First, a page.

Scotland’s freshwaters are essential for our health and prosperity. As well as being used for drinking, water is used by industry (e.g. distilling whisky and supporting fisheries), for producing energy (hydropower), and for recreational activities such as bird-watching, angling and water sports. We also use water to dispose of our waste, through public and private wastewater systems.
The main pressures currently affecting the condition of rivers and lochs in Scotland are:
Groundwater flows and levels are affected by:
Scotland’s surface waters and groundwaters are monitored regularly to assess their condition. The information is gathered every year and presented as the annual classification.
Every six years Scotland produces a river basin management plan. This describes the condition of the surface waters and groundwaters, the pressures affecting them, and the actions planned to alleviate the pressures. The most recent river basin management plan was published in December 2021. The third plan was published in 2021 and sets ambitious targets for Scotland’s water environment. It also describes the condition of the water environment in 2020 and explains the main pressures affecting it. The water environment hub allows you to explore the data and view maps. You can view how the overall condition, physical condition, water flows and levels, and water quality are expected to change over time for surface freshwaters and groundwaters.
Water resources refers to the flows and levels of water and indicates how much water is being used and how much is available to serve all its vital functions. The flows and levels in Scotland’s water environment are currently at good or better condition in 90% of rivers, lochs and groundwaters. This is up from 88% when we published the second RBMPs.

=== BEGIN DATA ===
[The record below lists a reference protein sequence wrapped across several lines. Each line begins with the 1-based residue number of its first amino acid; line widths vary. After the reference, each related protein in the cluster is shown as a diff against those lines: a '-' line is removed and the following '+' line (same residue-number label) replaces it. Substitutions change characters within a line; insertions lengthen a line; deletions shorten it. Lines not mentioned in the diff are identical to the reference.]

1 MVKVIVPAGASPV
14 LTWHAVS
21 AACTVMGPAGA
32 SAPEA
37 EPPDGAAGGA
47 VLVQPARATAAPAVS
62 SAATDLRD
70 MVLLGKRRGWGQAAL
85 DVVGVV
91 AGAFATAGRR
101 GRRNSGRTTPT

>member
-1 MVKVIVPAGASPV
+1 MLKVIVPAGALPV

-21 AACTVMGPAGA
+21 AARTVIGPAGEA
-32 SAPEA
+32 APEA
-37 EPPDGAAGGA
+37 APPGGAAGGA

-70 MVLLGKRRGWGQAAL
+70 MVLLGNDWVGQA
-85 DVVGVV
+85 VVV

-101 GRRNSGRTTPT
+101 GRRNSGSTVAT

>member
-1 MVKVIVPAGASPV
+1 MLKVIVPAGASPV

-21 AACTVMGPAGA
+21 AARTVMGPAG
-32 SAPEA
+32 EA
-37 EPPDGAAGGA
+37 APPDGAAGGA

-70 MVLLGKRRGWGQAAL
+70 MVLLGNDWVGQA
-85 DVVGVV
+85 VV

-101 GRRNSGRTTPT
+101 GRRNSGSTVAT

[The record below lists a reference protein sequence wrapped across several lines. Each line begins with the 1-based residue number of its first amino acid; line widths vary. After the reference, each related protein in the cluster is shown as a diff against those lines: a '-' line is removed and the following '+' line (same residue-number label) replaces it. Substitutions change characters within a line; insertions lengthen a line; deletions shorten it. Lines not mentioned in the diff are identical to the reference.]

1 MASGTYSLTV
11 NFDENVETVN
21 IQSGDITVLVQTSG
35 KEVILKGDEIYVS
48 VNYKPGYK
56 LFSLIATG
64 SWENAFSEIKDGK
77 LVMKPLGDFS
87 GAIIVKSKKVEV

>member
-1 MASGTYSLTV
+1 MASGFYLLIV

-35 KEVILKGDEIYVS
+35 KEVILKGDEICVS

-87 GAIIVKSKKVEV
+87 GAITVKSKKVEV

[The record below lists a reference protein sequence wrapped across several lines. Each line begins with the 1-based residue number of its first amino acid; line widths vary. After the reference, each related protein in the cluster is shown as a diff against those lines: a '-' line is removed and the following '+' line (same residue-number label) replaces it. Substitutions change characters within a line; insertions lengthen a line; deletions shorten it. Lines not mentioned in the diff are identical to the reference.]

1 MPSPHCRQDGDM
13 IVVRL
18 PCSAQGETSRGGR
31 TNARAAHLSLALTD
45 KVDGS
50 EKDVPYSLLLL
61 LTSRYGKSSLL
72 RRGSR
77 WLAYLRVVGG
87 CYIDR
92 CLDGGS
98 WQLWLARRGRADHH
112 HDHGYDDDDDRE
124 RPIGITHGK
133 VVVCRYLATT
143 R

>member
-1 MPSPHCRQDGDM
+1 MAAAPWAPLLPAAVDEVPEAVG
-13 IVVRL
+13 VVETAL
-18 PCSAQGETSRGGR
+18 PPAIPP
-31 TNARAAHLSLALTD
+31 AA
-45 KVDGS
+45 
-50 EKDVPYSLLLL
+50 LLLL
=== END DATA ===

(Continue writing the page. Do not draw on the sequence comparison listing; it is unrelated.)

Fish migration. Structures such as weirs, culverts and bridges can block migratory routes for fish and deny them access to good quality habitat for spawning and rearing. 88% of Scotland’s rivers and lochs are at good or better condition for fish migration. This is up from 86% when we published the second RBMPs.
Physical condition of the water environment refers to the extent and impacts of modifications and structures, such as embankments; culverts; and the widening and straightening of rivers. All these activities can affect the benefits Scotland derives from the water environment, such as reduced flood risks; enhanced landscape quality; improved habitats for animals and plants; and health/wellbeing and recreation for people. The physical condition of Scotland’s water environment is now at good or better condition in 90% of our waters.
Classification - In the interactive data analysis application, you can view the current status and pressures of surface freshwaters and ground waters.
The water environment provides many services and benefits that are either essential to us or that enrich our lives. It is important that we keep our freshwaters in a healthy condition so that they can continue to perform these vital functions.
River basin management planning is about protecting and improving Scotland’s water environment in a way that balances costs and benefits to the environment, society and economy The third river basin management plan describes the state of Scotland’s water environment in 2020.
You can find out more about the actions to create Healthier and more resilient communities, improve Scotland’s water supply and wastewater system, promote sustainable and resilient rural land use and remove artificial barriers to fish migration.